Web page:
But we also get a glimpse of the eternal hope of our faith. The story does not end with Jesus weeping but with the resurrection of Lazarus and Jesus words: “Father, thank you for hearing me. I know you always hear me. I say this for the benefit of the crowd standing here so that they will believe that you sent me.” Having said this, Jesus shouted with a loud voice, “Lazarus, come out!” The dead man came out, his feet bound and his hands tied, and his face covered with a cloth. Jesus said to them, “Untie him and let him go.”[5] We encounter a Savior who defeats death over and over again to bring us eternal life after this one – who in the face of the finality of death, “Untie him and let him go! Untie her and let her go! I have given my life so that you may live. Go and be with the Holy One and all the saints forevermore.” And so even in the face of death itself, we have hope. We have power. We have life. Amen.

Honoring and Remembering the Ones We Love

Lighting the Center Candle – We used a plain white pillar candle to signify the lives of our deceased loved ones. They have been lights in our lives – strong lights, warm lights, bright lights.

Moment of Silent Remembrance

Bearing the Light – Everyone had a small, individual candle which they brought up and lit from the flame of the larger pillar candle. After returning to our seats, we sang “I Was There to Hear Your Borning Cry,” a favorite hymn for many during those pivotal moments in our lives of faith – baptism, confirmation, marriage, and at funerals.

After finishing the hymn, I blew out the light in the larger pillar candle while everyone’s smaller candles remained lit: Our loved ones may no longer be with us, but look around you. Their love, their light, their spirits are still a part of our lives shining through us. We take a part of them with us no matter where we go or what we do, and we can choose to share the impact that they made on our lives – share that light – with others as well. We can choose to create for them a legacy of love, of warmth, and of strength.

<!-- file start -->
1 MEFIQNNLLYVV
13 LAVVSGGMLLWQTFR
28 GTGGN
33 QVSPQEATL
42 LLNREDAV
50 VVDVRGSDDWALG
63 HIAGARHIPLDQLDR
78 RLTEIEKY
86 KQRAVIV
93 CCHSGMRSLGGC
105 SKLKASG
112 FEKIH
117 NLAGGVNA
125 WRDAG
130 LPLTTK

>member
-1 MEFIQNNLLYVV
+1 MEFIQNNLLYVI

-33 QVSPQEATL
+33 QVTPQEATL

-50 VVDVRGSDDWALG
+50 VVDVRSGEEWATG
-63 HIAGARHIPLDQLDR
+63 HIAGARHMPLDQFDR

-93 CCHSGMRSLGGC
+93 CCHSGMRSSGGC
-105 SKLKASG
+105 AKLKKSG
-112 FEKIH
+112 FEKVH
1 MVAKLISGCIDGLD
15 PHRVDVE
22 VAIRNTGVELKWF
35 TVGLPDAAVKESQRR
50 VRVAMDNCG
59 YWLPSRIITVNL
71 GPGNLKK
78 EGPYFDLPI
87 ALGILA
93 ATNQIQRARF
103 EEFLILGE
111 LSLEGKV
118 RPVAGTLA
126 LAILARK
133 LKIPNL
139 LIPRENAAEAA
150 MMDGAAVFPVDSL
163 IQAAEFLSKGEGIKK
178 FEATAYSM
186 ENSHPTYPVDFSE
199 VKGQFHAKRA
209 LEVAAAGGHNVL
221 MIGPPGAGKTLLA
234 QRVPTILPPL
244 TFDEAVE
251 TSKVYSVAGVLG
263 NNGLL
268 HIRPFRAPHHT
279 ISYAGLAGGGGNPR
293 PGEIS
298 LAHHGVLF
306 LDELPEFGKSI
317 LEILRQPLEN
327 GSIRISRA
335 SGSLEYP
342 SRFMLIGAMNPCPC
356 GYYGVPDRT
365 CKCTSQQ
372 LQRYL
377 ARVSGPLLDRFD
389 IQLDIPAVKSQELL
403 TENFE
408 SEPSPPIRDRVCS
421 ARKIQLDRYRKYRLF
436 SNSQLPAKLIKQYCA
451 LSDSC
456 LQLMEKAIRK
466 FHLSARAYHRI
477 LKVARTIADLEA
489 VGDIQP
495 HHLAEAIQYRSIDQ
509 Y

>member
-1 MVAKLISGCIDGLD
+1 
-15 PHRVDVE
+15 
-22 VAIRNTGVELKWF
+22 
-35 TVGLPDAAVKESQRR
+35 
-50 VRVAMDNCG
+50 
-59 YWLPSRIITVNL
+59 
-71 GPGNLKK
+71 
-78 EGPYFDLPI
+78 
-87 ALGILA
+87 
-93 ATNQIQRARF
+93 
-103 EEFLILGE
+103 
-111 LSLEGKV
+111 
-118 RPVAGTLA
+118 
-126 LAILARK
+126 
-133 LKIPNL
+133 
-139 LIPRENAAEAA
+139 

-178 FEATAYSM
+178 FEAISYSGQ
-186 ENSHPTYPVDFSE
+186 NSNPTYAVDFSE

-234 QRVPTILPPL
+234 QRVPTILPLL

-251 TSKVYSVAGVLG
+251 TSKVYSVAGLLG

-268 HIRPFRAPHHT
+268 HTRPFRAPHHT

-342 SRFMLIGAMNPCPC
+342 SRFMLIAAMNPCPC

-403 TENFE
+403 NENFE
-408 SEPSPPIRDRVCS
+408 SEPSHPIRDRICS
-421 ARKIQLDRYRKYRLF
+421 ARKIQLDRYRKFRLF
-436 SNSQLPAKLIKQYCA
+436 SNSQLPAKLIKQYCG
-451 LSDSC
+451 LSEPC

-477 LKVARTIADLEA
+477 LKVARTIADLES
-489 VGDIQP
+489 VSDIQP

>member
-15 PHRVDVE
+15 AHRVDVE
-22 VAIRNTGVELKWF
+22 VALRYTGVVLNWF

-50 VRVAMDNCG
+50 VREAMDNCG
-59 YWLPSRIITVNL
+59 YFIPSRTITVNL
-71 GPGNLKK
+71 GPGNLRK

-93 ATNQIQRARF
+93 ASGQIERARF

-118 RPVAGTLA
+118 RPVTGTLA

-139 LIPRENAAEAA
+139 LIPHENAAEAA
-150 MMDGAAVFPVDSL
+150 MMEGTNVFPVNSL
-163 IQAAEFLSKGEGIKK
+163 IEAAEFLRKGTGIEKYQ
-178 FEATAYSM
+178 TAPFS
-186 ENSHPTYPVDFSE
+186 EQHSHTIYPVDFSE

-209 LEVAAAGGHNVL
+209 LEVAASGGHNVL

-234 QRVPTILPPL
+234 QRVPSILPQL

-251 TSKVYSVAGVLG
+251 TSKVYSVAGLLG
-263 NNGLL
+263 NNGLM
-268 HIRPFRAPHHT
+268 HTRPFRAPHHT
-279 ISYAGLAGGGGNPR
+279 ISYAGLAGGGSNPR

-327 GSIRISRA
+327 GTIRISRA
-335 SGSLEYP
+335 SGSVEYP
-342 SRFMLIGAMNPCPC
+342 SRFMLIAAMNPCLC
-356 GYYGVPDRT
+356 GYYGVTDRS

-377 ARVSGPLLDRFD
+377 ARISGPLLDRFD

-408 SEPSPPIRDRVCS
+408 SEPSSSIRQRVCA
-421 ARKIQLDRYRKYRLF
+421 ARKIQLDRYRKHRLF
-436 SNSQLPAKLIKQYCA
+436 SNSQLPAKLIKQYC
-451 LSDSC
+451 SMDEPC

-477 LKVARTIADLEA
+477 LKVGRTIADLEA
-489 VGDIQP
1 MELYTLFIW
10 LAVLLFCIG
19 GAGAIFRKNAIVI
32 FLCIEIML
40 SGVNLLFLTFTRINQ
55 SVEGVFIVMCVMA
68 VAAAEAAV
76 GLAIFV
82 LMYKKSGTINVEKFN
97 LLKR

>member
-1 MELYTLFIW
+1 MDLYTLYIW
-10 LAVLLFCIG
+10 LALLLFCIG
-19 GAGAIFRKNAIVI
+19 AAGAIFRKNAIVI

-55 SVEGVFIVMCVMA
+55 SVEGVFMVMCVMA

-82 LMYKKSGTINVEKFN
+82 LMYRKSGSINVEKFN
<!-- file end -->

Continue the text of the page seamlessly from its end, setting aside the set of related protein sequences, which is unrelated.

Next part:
Proclaiming the Good News Together (based on Isaiah 25:6-9)
     One: On this mountain, the HOLY ONE of heavenly forces will prepare all peoples.
     Many: God prepares a rich feast, a feast of choice wines, of select foods rich in flavor, of choice wines well refined.
One: The HOLY ONE will swallow up on this mountain the veil that is obscuring all people, the shroud covering all the nations.
ALL: God will swallow up death forever. God will swallow up death forever. God will swallow up death forever!
     One: The HOLY ONE will wipe tears from every face.
Many: God will remove the people’s disgrace from the whole earth, for the HOLY ONE has spoken.
One: They will say on that day,
Many: “Look! This is our God, for whom we have waited – and God has saved us! This is the HOLY ONE, for whom we have waited.
     ALL: Let us be glad and rejoice … let us be glad and rejoice … let us be glad and rejoice in God’s salvation!”

Silent Prayer

Pastoral Prayer

All Saints charge

[1] David Bennett. “The Solemnity of All Saints Day” on ChurchYear.Net: Liturgy, Church Year, and Prayer, Updated 28 Oct. 2015, accessed 31 Oct. 2015.

[2] Jn 11:11-15 (CEB).

[3] Jn 11:23-27 (CEB).

[4] Jn 11:33-35, 38.

[5] Jn 11:41-44.